Questioning the Sanity of Hamlet in Shakespeare's Hamlet, Prince of Denmark

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In William Shakespeare’s tragedy, Hamlet, Prince of Denmark, we, as readers, increasingly question the sanity of the protagonist, Hamlet, as the play continues. His seemingly psychotic banter with the other characters of the play begins to convince us that Hamlet is, indeed, insane. Hamlet, however, states, “How strange or odd soe’er I bear myself, as I perchance hereafter shall think meet to put an antic disposition on” (1.5.171). He specifically tells Horatio and Marcellus that he will be acting mad, as a front. Hamlet has an exceptional grasp on mental philosophy and the uses and effects of logic, more so than the other characters of the play. Because of this, Hamlet appears insane to others, but in fact remains true to his…show more content…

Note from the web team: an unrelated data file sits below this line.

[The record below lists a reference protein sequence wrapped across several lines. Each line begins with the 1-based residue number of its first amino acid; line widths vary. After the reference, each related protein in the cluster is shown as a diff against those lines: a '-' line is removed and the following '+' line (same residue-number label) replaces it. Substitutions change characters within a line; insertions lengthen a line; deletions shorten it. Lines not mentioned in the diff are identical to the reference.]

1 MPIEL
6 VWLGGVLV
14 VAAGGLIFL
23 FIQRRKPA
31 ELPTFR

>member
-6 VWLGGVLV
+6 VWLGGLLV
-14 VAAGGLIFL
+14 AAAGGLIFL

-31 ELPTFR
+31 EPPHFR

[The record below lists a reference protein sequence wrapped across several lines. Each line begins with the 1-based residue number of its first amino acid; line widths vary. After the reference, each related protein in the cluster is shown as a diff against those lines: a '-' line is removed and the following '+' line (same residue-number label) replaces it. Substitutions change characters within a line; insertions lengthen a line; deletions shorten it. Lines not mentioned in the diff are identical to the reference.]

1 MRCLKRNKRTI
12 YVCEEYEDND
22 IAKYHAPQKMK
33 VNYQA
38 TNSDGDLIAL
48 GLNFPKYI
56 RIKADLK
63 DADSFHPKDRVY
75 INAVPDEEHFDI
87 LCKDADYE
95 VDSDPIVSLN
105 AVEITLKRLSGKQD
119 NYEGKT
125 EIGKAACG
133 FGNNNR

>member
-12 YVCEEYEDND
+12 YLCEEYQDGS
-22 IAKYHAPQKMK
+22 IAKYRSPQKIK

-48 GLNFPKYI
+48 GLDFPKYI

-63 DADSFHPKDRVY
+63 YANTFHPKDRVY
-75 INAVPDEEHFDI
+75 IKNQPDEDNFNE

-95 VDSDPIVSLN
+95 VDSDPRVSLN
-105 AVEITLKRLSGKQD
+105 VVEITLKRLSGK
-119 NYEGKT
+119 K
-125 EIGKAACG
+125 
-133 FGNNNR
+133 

In William Shakespeare’s tragedy, Hamlet, Prince of Denmark, we, as readers, increasingly question the sanity of the protagonist, Hamlet, as the play continues. His seemingly psychotic banter with the other characters of the play begins to convince us that Hamlet is, indeed, insane. Hamlet, however, states, “How strange or odd soe’er I bear myself, as I perchance hereafter shall think meet to put an antic disposition on” (1.5.171). He specifically tells Horatio and Marcellus that he will be acting mad, as a front. Hamlet has an exceptional grasp on mental philosophy and the uses and effects of logic, more so than the other characters of the play. Because of this, Hamlet appears insane to others, but in fact remains true to his original statement of simply using an “antic disposition.” Hamlet is grounded in logic throughout the entire play. His logic is more blatant than the average man’s, therefore confusing some of the other characters. Rather than stating something profound in response to when Polonius asks what Hamlet is reading, he says only the most obvious and elementary of answers possible, “words, words, words” (2.2.192). This trend between Polonius and Hamlet continues. “What is the matter my lord?” asks Polonius. Hamlet answers, “Between who?” (2.2.193-194). Tenney Davis responds to this by saying that Hamlet feigned his insanity convincingly by taking things too literally, which manifested in a desire to “split hairs” (Davis 630). Hamlet was always

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